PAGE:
In the last few days, following all the end of session dramas of Parliament, I have found myself opening a number of new tourist facilities in West Dorset.
In many ways, this is entirely natural - as we are now entering the busiest part of the year for those (many) West Dorset businesses that rely on tourist trade - even though it inevitably seems a bit strange to regard this as the start of summer, when it already feels as if we have had one of the longest, hottest summers that any of us can remember. One has the dreadful, lurking suspicion - not, in my case at least, founded upon any empirical knowledge - that the summer (in the sense of sun and heat) may be nearly over before it has chronologically begun.
But, be that as it may, the large numbers of hard working people who sustain West Dorset's biggest industry are now buttoning down to a long, hard slog, just as the rest of us begin to contemplate the possibility of taking a holiday.
I shall myself be mixing time abroad with time at home in Thorncombe and time at work in London over the coming weeks - so I have some sense of what it feels like both for the holiday makers and for those who are working away to make their holidays possible.
But this prompts a question which is rarely asked: namely, why do we take holidays at all?
This question might well strike some readers as absurd. Taking holidays is so usual and traditional that it may seem to require no explanation. But of course mass holiday-making and mass tourism are in fact fairly recent phenomena. Our distant ancestors certainly celebrated holy days and observed the Sabbath; but they did not have the opportunity to remove themselves from their work for any sustained period of the year. So it is not unreasonable to ask why we now regard it as so natural to do so.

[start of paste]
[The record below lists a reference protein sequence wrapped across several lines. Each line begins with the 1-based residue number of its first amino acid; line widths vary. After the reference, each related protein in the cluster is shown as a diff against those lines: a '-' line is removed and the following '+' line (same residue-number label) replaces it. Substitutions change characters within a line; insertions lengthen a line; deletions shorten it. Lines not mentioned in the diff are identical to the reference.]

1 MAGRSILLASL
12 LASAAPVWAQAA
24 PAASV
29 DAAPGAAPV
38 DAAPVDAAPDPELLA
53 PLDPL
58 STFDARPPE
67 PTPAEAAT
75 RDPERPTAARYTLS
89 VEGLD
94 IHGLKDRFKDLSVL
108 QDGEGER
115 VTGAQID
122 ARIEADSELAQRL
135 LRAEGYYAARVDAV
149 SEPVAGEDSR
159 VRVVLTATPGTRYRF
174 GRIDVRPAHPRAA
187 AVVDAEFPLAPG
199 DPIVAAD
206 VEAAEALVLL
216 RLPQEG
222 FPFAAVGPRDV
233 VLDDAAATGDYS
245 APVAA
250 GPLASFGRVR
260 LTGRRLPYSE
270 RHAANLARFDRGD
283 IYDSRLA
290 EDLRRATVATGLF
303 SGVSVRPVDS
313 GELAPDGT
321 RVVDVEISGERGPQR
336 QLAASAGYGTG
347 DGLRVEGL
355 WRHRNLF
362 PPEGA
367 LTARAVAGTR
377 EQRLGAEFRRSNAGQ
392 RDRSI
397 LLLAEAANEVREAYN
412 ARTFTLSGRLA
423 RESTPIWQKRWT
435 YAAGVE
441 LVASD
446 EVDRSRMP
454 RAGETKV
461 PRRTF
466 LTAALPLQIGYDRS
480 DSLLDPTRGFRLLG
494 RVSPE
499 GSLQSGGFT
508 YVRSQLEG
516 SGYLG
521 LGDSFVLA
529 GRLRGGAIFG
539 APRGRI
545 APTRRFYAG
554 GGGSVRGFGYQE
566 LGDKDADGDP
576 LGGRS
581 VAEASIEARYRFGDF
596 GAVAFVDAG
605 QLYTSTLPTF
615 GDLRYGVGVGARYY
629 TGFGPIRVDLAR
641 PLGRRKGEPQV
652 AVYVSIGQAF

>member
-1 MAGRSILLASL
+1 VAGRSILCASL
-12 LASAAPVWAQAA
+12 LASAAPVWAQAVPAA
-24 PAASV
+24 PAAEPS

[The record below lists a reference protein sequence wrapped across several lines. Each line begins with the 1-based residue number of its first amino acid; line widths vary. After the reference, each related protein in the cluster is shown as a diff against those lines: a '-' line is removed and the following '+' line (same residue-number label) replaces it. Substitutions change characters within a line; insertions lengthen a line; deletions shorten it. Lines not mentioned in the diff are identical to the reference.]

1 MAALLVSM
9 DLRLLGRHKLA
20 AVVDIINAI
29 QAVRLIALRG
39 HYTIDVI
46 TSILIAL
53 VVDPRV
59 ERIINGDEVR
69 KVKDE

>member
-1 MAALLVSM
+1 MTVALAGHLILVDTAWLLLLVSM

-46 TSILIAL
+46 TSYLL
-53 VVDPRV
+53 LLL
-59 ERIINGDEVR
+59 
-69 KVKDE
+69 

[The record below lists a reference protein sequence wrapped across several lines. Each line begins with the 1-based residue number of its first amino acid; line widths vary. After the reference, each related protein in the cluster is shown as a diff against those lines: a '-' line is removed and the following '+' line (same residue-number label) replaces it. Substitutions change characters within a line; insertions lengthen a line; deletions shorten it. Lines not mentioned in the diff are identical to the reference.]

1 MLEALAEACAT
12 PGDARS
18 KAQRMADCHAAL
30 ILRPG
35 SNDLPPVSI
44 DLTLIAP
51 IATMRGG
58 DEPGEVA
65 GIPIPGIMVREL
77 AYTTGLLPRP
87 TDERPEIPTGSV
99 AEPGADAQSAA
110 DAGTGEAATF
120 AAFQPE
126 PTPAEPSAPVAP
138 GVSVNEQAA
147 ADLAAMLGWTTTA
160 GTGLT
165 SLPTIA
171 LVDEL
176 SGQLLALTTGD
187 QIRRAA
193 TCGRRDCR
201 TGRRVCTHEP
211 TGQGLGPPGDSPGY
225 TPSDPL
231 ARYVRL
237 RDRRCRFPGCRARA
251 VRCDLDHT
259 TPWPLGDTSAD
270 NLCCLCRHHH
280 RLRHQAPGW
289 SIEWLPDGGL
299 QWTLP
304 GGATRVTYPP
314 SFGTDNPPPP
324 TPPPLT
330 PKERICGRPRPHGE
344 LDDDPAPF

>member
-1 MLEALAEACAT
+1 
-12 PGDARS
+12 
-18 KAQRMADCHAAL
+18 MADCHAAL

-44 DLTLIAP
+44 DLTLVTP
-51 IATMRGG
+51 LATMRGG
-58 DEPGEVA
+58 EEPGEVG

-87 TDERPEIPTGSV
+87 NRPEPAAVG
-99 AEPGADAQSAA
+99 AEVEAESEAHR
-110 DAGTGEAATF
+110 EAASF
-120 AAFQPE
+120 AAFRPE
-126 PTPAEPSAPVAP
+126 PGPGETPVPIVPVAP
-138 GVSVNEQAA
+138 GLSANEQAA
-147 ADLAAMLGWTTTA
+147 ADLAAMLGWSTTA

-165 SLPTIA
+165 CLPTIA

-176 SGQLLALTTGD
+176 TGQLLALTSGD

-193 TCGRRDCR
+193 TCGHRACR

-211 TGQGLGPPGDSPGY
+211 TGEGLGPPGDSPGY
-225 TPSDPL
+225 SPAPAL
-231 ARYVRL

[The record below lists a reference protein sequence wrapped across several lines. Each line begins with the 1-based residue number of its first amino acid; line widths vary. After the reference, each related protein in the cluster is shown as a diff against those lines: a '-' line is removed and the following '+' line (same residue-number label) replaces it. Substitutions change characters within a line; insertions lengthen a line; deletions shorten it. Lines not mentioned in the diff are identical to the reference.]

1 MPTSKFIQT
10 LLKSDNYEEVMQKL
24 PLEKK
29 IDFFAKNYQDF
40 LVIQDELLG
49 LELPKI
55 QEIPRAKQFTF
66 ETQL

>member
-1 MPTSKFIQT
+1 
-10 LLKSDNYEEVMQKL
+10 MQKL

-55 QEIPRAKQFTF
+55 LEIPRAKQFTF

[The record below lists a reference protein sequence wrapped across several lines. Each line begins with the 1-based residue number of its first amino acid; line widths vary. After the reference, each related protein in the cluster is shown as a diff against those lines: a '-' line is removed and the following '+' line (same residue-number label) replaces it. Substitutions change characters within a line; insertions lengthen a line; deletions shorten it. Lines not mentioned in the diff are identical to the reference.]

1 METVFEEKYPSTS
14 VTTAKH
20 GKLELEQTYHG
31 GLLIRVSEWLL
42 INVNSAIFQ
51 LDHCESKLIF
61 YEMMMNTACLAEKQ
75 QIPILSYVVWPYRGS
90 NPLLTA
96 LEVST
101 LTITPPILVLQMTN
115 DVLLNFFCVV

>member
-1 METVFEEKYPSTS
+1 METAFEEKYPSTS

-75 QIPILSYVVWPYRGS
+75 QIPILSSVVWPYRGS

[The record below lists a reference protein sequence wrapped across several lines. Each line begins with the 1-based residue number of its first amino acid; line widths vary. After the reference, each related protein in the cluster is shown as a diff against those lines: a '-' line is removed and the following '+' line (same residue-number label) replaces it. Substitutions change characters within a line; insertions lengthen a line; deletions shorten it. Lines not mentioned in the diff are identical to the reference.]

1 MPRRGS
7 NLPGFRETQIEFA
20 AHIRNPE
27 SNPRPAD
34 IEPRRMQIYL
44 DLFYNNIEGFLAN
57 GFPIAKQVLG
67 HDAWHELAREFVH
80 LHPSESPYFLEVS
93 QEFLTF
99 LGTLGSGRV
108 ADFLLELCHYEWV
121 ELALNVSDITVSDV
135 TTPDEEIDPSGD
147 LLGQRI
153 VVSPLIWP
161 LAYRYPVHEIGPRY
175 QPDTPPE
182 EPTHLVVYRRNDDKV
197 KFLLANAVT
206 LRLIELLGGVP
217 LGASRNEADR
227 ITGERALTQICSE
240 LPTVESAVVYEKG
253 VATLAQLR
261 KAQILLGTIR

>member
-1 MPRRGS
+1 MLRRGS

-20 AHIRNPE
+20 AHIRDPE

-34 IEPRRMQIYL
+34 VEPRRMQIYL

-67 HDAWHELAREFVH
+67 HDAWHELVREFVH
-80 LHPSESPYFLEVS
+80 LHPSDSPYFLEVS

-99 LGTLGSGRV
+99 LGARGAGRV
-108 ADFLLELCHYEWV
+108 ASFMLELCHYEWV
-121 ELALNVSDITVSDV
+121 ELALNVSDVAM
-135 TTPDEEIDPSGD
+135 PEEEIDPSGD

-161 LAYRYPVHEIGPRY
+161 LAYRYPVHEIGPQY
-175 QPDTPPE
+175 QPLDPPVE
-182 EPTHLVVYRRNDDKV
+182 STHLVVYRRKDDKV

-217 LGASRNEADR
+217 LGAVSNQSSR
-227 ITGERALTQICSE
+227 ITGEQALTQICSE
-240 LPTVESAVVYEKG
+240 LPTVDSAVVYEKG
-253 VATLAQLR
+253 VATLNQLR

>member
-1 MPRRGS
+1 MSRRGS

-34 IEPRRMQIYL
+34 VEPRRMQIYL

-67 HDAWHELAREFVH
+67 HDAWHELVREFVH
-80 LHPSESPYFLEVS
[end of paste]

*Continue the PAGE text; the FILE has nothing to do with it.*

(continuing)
Maybe some historian or sociologist will be able to provide a convincing answer to this question? Which for me remains something of a mystery.
But one thing, I do know: taking time off restores equilibrium and a sense of proportion - and often enough, problems that seem to be intractable before the break appear much more soluble after a few weeks (or even a few days) away.
I had an extraordinarily vivid illustration of this when I was involved, some decades ago, in the restructuring of the electricity supply industry. Several dozen engineers, industrialists, economists, bankers, lawyers and civil servants had spent months failing to reach agreement about the solution to what seemed insoluble problems, until someone made the inspired suggestion that we should take off ten days for Christmas and New Year. So far from disrupting the process, those ten days away proved to be a salvation. The problems evaporated within a few weeks of our return.
We can but hope that something similar will happen when Parliament reassembles at the start of September.